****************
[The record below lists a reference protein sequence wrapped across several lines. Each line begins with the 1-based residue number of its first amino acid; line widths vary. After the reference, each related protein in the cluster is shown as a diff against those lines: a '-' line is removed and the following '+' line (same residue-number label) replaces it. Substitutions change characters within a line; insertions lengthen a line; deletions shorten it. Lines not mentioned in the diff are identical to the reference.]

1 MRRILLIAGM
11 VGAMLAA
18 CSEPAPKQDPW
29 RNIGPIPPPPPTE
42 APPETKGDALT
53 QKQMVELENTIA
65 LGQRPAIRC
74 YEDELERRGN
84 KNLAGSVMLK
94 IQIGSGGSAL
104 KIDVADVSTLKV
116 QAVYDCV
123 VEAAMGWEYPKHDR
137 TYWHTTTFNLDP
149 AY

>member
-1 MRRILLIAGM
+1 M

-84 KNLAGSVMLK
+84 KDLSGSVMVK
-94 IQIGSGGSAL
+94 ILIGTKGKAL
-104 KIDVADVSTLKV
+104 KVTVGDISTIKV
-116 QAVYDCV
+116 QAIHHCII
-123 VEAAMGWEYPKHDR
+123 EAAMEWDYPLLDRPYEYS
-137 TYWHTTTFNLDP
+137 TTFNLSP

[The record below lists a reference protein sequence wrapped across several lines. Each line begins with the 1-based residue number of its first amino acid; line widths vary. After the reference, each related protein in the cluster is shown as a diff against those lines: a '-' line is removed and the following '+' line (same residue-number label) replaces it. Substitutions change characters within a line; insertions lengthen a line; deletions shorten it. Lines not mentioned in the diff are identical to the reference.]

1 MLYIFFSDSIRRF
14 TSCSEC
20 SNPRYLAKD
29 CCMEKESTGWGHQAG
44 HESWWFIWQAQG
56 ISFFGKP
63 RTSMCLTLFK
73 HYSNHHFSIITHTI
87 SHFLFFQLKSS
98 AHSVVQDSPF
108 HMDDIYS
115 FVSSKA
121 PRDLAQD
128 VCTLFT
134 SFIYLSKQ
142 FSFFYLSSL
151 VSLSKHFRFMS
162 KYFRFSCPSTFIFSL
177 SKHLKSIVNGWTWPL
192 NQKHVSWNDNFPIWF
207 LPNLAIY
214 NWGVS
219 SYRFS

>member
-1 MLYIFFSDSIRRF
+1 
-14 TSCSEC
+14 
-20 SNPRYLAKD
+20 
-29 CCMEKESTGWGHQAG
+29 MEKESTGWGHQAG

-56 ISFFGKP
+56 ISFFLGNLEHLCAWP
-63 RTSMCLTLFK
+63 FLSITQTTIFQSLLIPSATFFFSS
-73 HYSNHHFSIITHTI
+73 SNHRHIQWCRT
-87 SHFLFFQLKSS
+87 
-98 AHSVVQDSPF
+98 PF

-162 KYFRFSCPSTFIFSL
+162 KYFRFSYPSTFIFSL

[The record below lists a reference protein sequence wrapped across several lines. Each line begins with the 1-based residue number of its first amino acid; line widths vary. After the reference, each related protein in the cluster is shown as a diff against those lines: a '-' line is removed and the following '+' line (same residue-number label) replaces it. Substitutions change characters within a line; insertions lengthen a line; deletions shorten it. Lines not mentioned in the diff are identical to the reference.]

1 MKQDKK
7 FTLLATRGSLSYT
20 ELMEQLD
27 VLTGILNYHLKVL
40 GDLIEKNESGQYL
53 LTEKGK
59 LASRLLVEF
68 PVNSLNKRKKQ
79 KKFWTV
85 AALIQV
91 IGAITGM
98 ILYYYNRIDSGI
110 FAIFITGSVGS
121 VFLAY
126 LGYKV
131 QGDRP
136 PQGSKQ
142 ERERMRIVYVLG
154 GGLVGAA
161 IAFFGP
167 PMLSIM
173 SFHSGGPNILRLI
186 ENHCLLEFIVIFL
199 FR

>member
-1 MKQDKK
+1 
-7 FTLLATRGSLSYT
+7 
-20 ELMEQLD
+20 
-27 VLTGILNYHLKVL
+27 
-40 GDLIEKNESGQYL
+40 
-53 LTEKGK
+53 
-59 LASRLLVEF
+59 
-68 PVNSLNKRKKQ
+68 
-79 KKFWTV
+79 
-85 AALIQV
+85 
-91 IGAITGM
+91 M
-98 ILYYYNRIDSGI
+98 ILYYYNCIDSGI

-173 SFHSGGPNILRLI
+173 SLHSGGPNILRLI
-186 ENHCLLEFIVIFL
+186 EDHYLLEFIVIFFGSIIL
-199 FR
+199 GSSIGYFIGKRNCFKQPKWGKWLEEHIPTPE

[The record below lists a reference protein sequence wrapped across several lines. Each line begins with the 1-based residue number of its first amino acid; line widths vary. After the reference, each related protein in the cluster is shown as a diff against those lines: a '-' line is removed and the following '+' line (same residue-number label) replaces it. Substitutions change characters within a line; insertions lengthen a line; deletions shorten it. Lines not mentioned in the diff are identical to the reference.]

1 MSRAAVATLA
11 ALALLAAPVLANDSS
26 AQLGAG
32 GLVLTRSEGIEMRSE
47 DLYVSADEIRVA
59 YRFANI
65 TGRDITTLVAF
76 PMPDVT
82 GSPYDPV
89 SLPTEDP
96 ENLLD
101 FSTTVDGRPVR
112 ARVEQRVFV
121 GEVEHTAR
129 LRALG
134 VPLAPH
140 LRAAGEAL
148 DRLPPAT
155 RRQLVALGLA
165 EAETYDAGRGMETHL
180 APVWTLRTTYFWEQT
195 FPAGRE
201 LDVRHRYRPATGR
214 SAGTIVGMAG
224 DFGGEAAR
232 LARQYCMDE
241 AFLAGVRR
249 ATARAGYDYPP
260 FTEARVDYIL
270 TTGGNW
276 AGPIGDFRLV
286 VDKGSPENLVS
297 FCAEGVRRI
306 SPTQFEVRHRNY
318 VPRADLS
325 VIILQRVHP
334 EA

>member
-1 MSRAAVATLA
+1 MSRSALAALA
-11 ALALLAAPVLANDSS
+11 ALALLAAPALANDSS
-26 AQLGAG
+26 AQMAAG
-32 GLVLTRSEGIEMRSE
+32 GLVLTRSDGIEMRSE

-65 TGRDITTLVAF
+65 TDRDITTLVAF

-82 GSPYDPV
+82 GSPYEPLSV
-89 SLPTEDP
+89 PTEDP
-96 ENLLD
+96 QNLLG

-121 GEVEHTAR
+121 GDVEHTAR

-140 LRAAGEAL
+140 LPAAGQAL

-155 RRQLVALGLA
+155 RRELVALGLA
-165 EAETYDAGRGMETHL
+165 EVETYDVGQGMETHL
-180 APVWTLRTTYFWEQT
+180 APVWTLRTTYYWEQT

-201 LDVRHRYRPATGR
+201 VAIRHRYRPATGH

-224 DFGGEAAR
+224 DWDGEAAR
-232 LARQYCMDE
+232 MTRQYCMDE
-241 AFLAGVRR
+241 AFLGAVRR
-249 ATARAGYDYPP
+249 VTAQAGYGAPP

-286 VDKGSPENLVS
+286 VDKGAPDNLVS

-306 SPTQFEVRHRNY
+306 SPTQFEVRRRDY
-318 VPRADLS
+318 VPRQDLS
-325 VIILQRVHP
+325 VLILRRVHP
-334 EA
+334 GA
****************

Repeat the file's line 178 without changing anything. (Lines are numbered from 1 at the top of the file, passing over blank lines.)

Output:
-32 GLVLTRSEGIEMRSE